Serial bone marrow aspirations were collected (i) at baseline, (ii) after one dose of bortezomib, and (iii) after two cycles of bortezomib. Plasma cells were isolated via negative selection protocol (RosetteSep; StemCell Technologies Inc., Vancouver, BC, Canada), aiming for >85% purity. First, 1 ml of bone marrow aspirate was centrifuged in a Ficoll-Paque PLUS gradient (Amersham Biosciences and GE Healthcare, Little Chalfont Buckinghamshire, UK), and a cytospin of the isolated cells was used to determine the initial purity of the plasma cell population. In parallel, 10 ml of the bone marrow sample was incubated with the Millennium Rosette Antibody Cocktail (Millennium Pharmaceuticals Inc., Cambridge, MA, USA) for 20 min followed by Ficoll extraction. A new cytospin was prepared from these cells to assess the efficiency of selection (Yarde et al, 2009).

FA/BRCA pathway gene expression

RNA was extracted from CD 138-enriched fresh myeloma cells using RNeasy Micro kit (Qiagen Inc., Hilden, Germany) and cDNA was synthesized using SuperScript First Stand Synthesis kit (Life Technologies, Carlsbad, CA, USA). FA/BRCA DNA repair pathway mRNA expression was assessed by quantitative-PCR (q-PRC) with customized microfluidic cards (Life Technologies) designed to simultaneously analyze the expression of 11 FA/BRCA-related genes, BRCA1, BRCA2, FANCA, FANCC, FANCD2, FANCE, FANCF, FANCG, FANCL, RAD51, AND RAD51C as previously described (Yarde et al, 2009). Gene expression was normalized to the internal standard of glyceraldehyde-3-phosphate dehydrogenase (GAPDH), an endogenous control, and externally standardized against the screening sample. For longitudinal intra-patient analysis of the FA/BRCA pathway, mRNA expression was reported as fold-change from screening bone marrow. The inter-patient comparison of FA/BRCA pathway expression involved an additional step. To control for comparison of values from different microfluidic cards, an additional myeloma cell line control sample was used on each card. All FA/BRCA pathway values from initial bone marrow were normalized to this, allowing for an accurate inter-patient comparison of pretreatment FA/BRCA pathway expression taking into account the card-to-card variability.

Study endpoints and statistical analysis

The primary objectives of this study were (i) to determine the MTD and (ii) to investigate the safety, tolerability, and response rates of bortezomib given in combination with high-dose melphalan in primary resistant MM or plasma cell leukaemia. Primary efficacy endpoints were analysed on those patients who received at least one transplant. Following treatment with two cycles of standard dose bortezomib, sequential cohorts of patients were given escalating doses of bortezomib in a standard 3 + 3 design combined with high dose melphalan. Neutrophil engraftment was defined as the first day the ANC was ≥0·5 × 109/l for three consecutive days. Platelet engraftment was defined as the first day the platelet count was ≥20 × 109/l for seven consecutive days independent of transfusions. Engraftment was considered successful (not delayed) if the time to achieve the pre-defined ANC occurred at or prior to 14 d, and the time to achieve the pre-defined platelet count occurred at or prior to 30 d.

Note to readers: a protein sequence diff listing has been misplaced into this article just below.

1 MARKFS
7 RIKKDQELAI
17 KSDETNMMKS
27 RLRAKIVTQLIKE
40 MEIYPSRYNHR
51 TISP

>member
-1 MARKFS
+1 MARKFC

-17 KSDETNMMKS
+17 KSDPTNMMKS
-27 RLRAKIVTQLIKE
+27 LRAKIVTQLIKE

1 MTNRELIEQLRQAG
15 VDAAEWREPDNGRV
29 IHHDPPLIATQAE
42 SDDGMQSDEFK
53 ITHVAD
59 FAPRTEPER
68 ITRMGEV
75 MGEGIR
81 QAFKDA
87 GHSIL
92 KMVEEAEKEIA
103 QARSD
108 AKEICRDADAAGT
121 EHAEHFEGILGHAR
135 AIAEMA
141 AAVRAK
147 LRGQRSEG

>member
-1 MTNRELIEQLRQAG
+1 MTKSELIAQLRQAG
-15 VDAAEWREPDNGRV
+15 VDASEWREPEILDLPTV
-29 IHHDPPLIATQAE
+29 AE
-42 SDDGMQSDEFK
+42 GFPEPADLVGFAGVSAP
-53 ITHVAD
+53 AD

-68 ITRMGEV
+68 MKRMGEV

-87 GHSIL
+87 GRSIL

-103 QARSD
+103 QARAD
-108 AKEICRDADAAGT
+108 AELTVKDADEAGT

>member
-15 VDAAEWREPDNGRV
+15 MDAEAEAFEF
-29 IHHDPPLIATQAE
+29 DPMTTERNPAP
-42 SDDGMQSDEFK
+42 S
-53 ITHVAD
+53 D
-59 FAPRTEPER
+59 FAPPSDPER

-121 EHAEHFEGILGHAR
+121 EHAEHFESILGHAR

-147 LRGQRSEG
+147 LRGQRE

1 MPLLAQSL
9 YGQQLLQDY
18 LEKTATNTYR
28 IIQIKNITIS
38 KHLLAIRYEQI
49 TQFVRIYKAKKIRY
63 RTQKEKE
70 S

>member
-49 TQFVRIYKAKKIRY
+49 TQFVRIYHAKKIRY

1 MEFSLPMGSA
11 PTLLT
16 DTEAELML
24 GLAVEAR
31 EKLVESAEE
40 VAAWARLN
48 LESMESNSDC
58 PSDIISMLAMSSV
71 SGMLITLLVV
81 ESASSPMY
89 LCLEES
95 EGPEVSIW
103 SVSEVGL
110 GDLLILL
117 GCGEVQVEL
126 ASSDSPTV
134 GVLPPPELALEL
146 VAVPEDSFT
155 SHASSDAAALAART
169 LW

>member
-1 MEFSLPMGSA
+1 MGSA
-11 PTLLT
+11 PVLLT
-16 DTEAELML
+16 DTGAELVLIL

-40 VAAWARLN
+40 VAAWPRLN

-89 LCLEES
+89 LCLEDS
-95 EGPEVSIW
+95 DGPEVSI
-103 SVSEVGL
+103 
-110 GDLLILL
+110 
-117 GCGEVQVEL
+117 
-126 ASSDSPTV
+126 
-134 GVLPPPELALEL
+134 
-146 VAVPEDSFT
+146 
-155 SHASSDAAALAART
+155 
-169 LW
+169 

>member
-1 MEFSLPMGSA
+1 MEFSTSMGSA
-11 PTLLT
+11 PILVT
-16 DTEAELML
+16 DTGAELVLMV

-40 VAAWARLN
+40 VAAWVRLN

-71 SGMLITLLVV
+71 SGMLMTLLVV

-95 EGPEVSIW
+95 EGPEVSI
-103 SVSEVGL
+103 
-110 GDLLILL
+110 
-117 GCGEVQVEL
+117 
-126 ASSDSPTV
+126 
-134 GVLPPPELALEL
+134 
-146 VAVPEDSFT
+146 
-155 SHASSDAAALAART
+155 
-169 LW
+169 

Those patients who received at least one transplant at the MTD or maximum planned dose (MPD) were deemed as evaluable patients for efficacy analysis. The 95% confidence interval of the response rate was computed using the exact Binominal distribution. OS and PFS were calculated using the methods of Kaplan and Meier with standard errors computed using Greenwood's formula with log-log transformation, and were compared using log-rank test.

Statistical methods, including t-test, Spearman correlation, and Cox Proportional-Hazards model, were used to evaluate clinical association of FA/BRCA gene expression. Specifically, the t-test was used to examine if the gene expression changed from baseline to after one dose of bortezomib (and after two cycles). Spearman correlation was used to compare the FA/BRCA gene expression to the monoclonal spike ratios and disease response categories. Cox Proportional-Hazards model was used to test the relationship between the FA/BRCA gene expression to OS and time to progression. Prior to data analysis, the FA/BRCA gene expression was first normalized to baseline using the ratio and then transformed by logarithm to make the data less skewed. P values <0·05 were considered statistically significant unless otherwise specified.